They don’t get to the computer — They are unable to make time for writing because they are always doing things for other people. Or they put writing time in their diary but other tasks take over and so writing gets pushed back until ‘later’. But later never comes.
They get to the computer but can’t seem to write anything — They sit down to write but the words don’t come. So they convince themselves that they need to read another paper. Or they read another part of their manuscript that they wrote last week. Or they check their emails …
They write something but never submit it — They keep fiddling with the text, looking to make each sentence ‘perfect’. Unfortunately, as it is impossible to know when a sentence is perfect, this process never ends.
So what do thoughts and feelings have to do this any of this, you might be wondering?
Well, as humans, we are emotional beings. I know it’s uncomfortable for a lot of us (including me!) to talk about our feelings. But in the end, thoughts and feelings are what keep most of my clients from finishing and submitting their manuscripts.
As an example, if gatekeepers have made you feel like an imposter in your academic field—or if you have reason to fear this will happen to you—then you’ll be nervous about putting your writing out there for judgment. While you might tell everyone that you want to finish your book, deep down there is part of you that actually doesn’t want to finish it. And when we have an internal conflict like this, we end up doing nothing.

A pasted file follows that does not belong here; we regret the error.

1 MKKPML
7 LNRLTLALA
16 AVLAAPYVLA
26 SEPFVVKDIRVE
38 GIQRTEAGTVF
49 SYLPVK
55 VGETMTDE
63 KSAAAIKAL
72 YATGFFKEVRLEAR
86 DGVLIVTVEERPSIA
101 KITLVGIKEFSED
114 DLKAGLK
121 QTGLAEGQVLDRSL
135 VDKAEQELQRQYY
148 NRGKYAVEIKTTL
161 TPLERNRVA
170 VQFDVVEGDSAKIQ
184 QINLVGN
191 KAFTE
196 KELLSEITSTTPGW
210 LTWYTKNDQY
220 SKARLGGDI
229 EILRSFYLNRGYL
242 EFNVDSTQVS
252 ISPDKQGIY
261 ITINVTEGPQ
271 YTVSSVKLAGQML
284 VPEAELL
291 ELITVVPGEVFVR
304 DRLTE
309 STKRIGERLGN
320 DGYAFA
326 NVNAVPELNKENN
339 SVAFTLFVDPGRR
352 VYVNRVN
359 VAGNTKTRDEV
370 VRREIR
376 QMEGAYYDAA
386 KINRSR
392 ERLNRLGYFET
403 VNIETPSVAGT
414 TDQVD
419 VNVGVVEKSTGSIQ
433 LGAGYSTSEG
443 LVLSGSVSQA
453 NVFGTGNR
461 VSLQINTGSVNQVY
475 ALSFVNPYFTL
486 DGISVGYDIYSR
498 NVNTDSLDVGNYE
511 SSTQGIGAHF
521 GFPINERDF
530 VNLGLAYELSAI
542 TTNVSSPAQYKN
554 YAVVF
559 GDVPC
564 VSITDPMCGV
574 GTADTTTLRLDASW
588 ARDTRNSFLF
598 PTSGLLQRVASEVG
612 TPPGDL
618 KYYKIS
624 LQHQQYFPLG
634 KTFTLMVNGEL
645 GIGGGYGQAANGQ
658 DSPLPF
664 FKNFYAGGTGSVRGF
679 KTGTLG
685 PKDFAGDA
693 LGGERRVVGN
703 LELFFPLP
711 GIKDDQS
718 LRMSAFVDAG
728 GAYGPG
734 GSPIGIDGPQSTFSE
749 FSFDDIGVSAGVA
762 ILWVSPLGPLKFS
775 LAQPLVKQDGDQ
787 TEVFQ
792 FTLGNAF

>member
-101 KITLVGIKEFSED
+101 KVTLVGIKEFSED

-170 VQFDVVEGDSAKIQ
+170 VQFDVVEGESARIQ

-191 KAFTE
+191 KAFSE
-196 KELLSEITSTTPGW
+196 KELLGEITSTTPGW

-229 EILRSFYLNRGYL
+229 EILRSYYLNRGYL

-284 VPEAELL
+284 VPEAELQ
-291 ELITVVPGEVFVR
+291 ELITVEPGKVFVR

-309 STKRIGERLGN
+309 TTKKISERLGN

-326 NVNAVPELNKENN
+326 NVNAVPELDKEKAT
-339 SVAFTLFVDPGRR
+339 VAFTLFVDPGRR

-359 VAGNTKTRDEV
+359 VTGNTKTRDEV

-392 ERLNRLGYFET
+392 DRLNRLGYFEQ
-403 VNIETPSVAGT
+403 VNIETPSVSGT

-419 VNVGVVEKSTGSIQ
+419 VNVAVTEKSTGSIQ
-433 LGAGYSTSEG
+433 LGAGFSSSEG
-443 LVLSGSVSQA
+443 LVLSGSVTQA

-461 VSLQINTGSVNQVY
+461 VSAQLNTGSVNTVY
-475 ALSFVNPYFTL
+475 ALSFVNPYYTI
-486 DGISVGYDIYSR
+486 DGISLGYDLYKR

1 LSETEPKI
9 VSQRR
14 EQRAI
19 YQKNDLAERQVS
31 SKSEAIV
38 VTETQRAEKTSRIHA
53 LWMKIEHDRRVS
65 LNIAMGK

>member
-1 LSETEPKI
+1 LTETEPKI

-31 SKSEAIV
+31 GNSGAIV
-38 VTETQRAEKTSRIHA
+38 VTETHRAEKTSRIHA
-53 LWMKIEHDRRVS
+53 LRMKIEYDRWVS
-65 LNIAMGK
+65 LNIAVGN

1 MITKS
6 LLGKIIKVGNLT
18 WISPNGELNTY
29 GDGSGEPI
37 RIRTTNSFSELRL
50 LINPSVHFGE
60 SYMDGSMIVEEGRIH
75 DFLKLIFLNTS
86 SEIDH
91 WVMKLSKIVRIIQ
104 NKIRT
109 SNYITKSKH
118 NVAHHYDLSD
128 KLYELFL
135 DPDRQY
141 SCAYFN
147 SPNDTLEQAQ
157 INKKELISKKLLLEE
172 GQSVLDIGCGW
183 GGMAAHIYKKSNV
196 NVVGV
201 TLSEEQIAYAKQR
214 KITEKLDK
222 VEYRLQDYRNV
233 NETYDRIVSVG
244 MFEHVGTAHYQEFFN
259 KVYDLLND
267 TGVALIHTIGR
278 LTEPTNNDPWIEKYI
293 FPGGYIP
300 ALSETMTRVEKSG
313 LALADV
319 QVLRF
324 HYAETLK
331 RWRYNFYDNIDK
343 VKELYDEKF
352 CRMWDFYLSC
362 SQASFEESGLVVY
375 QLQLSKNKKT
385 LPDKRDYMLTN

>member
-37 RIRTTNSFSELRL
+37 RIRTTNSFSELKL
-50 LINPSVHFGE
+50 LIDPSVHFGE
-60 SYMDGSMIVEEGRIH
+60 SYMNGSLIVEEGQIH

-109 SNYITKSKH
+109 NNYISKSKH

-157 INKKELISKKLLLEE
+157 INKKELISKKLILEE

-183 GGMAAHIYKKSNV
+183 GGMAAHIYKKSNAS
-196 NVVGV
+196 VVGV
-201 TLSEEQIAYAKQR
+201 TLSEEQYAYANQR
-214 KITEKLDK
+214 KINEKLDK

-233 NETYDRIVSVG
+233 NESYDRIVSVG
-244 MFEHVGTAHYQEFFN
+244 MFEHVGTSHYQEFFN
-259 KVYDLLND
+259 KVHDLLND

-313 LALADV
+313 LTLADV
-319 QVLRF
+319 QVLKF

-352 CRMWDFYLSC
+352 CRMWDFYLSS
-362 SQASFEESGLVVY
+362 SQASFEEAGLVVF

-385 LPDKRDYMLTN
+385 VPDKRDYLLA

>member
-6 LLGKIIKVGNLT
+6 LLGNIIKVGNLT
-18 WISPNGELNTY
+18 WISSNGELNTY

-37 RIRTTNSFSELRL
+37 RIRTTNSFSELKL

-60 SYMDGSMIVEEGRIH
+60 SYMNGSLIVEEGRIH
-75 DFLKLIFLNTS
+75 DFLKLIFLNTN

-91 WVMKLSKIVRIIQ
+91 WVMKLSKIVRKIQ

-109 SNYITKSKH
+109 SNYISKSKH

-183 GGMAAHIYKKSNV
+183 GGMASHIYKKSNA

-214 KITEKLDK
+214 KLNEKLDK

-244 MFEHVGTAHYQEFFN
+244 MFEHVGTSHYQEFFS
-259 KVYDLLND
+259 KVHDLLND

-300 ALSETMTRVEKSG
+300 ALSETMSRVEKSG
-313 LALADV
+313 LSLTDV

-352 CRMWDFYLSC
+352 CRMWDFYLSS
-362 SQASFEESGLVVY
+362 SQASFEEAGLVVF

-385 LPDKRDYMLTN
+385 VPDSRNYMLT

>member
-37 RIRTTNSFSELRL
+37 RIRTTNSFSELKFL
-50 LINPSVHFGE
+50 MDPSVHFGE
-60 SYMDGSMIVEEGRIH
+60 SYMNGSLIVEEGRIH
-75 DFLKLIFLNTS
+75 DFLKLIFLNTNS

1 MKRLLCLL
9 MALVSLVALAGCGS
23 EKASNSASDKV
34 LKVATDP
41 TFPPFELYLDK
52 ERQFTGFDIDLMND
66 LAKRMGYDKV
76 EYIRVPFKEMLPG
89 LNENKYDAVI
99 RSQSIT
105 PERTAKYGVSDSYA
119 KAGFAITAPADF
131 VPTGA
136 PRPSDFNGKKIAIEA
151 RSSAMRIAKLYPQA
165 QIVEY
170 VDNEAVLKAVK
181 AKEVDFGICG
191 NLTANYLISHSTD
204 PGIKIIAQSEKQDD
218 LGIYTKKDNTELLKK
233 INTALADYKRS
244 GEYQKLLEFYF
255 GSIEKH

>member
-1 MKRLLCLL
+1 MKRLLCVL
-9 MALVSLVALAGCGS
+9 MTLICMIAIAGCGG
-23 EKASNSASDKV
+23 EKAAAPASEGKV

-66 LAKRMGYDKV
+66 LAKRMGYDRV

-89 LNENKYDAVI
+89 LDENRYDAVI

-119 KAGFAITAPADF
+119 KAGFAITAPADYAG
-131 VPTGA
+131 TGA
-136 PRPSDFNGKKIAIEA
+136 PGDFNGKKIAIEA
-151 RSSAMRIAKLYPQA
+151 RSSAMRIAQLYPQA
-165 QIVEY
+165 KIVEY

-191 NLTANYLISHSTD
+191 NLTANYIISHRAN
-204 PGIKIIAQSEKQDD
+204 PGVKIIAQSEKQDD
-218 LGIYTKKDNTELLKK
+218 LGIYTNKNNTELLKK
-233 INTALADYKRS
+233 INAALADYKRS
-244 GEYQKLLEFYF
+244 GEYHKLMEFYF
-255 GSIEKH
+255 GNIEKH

Or perhaps you are scared about how people will respond to what you have to say in your writing. Your message is controversial, so you go into self-protection mode, which is normal. You find other things to fill in your time. Or you will fiddle endlessly with the text, thereby never submitting the manuscript.
The good news is that you can change your thoughts, which in turn changes your feelings and leads to action. While there are many problems in academia and society in general that are beyond our control, we can do our best to protect our writing time, become confident in our skills and knowledge, and put our work into the public domain, knowing that it will help others.
Of course, as a coach myself, I’m going to say that a great way to write regularly and submit with confidence is to work with a coach! A good coach will help you identify the real reason that you’re not making progress with your writing and then help you work to let go of the thoughts that are not serving you.